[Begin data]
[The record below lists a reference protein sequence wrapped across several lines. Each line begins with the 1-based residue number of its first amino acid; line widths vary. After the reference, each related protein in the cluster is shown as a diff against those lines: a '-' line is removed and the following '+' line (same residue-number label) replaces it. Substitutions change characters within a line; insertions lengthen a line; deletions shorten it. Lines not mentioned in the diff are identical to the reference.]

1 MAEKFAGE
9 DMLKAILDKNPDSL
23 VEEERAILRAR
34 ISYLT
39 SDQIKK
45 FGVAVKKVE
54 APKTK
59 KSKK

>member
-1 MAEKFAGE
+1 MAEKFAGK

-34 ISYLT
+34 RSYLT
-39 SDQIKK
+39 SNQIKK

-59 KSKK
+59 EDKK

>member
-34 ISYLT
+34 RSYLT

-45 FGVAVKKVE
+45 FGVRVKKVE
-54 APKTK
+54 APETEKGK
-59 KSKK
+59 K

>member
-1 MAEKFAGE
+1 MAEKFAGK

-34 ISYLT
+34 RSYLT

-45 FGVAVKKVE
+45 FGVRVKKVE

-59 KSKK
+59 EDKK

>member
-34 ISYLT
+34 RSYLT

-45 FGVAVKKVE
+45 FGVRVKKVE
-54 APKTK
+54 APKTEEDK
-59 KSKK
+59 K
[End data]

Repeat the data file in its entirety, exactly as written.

[The record below lists a reference protein sequence wrapped across several lines. Each line begins with the 1-based residue number of its first amino acid; line widths vary. After the reference, each related protein in the cluster is shown as a diff against those lines: a '-' line is removed and the following '+' line (same residue-number label) replaces it. Substitutions change characters within a line; insertions lengthen a line; deletions shorten it. Lines not mentioned in the diff are identical to the reference.]

1 MAEKFAGE
9 DMLKAILDKNPDSL
23 VEEERAILRAR
34 ISYLT
39 SDQIKK
45 FGVAVKKVE
54 APKTK
59 KSKK

>member
-1 MAEKFAGE
+1 MAEKFAGK

-34 ISYLT
+34 RSYLT
-39 SDQIKK
+39 SNQIKK

-59 KSKK
+59 EDKK

>member
-34 ISYLT
+34 RSYLT

-45 FGVAVKKVE
+45 FGVRVKKVE
-54 APKTK
+54 APETEKGK
-59 KSKK
+59 K

>member
-1 MAEKFAGE
+1 MAEKFAGK

-34 ISYLT
+34 RSYLT

-45 FGVAVKKVE
+45 FGVRVKKVE

-59 KSKK
+59 EDKK

>member
-34 ISYLT
+34 RSYLT

-45 FGVAVKKVE
+45 FGVRVKKVE
-54 APKTK
+54 APKTEEDK
-59 KSKK
+59 K